Then, out of nowhere, a firm hand grabs my arm from behind and I stop. I turn and there she is, for all she's worth, Naoko standing there glasses-less and well-tanned with a lopsided smile and eyes reflecting the orange sunset like a kaleidoscope.

"You're back," I managed to say but all I wanted to do at that moment was pull her close to me and kiss her mouth with vengeance. And then, she does. She steps in closer, places her hands on both sides of my faces and kisses me.

How do we become who we are? We are a composition of our past experiences but our past, no matter where our mistakes and wrong decisions have taken us, does not entirely define who we are. Our existence comprises of the past, the present and the future. The past is history, the present is slowly unraveling, and the futureā€¦ the future is what will become of us when the seeds of the present finally bloom. Naoko taught me that.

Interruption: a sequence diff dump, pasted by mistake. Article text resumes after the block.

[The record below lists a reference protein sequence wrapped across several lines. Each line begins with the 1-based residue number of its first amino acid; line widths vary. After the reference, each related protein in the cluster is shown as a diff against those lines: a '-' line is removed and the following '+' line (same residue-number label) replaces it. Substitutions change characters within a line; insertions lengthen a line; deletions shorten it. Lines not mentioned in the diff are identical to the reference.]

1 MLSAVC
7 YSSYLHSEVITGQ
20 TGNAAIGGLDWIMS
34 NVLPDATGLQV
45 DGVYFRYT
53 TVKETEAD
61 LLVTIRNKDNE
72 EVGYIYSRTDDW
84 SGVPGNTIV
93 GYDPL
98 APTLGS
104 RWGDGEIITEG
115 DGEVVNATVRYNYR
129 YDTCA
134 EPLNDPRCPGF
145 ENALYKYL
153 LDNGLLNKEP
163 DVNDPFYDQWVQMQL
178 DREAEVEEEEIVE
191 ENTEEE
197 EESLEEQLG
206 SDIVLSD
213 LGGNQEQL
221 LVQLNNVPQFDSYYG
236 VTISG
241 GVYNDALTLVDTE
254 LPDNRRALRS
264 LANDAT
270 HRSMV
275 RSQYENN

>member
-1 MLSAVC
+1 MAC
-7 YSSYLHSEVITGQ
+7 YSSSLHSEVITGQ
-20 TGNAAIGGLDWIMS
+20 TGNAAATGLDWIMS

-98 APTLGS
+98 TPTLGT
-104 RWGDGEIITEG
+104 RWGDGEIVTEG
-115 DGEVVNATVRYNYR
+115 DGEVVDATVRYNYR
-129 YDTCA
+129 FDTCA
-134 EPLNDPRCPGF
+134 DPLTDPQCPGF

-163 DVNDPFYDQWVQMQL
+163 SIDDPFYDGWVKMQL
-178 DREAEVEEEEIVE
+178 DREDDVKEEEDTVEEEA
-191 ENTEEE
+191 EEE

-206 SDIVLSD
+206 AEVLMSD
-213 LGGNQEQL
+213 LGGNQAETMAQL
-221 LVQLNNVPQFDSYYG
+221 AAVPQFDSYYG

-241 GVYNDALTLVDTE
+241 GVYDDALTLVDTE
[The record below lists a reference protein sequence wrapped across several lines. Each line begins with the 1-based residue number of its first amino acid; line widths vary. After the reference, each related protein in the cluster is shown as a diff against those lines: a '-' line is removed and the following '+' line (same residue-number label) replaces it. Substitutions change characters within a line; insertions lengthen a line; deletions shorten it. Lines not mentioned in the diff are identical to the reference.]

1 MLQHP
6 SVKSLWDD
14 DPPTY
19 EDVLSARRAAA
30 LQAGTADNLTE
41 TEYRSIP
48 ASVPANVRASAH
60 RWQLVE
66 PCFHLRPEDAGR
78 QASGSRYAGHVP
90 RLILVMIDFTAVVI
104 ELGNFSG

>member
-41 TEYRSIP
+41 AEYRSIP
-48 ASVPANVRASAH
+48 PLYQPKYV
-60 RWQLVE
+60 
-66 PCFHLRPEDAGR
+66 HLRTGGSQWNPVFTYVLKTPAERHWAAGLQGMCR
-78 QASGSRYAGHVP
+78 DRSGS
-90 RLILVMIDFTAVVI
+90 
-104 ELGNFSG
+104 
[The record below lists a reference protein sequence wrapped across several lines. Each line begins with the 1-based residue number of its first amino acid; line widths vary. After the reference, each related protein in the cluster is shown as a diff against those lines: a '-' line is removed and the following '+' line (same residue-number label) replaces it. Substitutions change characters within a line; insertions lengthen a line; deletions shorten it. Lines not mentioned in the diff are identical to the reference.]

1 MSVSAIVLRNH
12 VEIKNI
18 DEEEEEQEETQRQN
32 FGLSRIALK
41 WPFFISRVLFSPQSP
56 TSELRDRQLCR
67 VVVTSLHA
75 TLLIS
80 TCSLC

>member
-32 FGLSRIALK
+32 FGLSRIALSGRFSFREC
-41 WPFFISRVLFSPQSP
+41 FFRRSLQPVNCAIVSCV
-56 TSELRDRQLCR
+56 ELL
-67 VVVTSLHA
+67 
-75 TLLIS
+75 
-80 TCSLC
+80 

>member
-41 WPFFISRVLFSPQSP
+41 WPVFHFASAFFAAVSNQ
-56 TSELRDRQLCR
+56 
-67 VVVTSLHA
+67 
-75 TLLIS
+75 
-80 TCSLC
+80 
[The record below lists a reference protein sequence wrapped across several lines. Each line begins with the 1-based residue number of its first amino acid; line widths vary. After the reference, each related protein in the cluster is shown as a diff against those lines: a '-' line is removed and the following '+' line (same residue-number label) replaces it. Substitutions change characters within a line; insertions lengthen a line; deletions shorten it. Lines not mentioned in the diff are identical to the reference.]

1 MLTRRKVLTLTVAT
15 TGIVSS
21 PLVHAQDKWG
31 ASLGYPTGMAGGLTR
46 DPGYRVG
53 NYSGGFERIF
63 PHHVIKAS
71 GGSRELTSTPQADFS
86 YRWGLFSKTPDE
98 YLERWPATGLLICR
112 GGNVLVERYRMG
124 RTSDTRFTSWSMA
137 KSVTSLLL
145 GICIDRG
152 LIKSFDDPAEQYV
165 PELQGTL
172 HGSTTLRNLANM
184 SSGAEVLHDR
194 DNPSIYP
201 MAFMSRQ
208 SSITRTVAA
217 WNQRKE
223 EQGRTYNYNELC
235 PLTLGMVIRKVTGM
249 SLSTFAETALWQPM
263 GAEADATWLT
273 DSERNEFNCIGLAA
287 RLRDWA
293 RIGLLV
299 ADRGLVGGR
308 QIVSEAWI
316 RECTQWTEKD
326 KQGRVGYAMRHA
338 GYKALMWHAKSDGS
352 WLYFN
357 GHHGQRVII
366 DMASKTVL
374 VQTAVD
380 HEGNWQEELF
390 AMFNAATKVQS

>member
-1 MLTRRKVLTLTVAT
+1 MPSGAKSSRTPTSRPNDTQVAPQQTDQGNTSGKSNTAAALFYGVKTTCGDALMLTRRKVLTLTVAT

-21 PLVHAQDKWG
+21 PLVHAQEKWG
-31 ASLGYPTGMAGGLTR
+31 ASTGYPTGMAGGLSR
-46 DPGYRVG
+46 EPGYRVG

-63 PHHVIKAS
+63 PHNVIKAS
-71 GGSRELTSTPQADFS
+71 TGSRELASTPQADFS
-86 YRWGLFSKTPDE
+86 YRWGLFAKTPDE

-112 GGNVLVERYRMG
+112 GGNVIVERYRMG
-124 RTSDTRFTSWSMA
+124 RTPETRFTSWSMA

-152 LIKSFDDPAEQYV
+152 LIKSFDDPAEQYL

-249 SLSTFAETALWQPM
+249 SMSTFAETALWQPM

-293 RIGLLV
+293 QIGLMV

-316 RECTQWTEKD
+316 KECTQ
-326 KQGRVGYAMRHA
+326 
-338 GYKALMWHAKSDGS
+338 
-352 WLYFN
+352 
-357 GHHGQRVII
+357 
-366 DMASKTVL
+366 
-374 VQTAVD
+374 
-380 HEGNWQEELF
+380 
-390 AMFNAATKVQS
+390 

Consideration/s: The name 'Naoko' means 'obedient child' in Japanese, hence the title.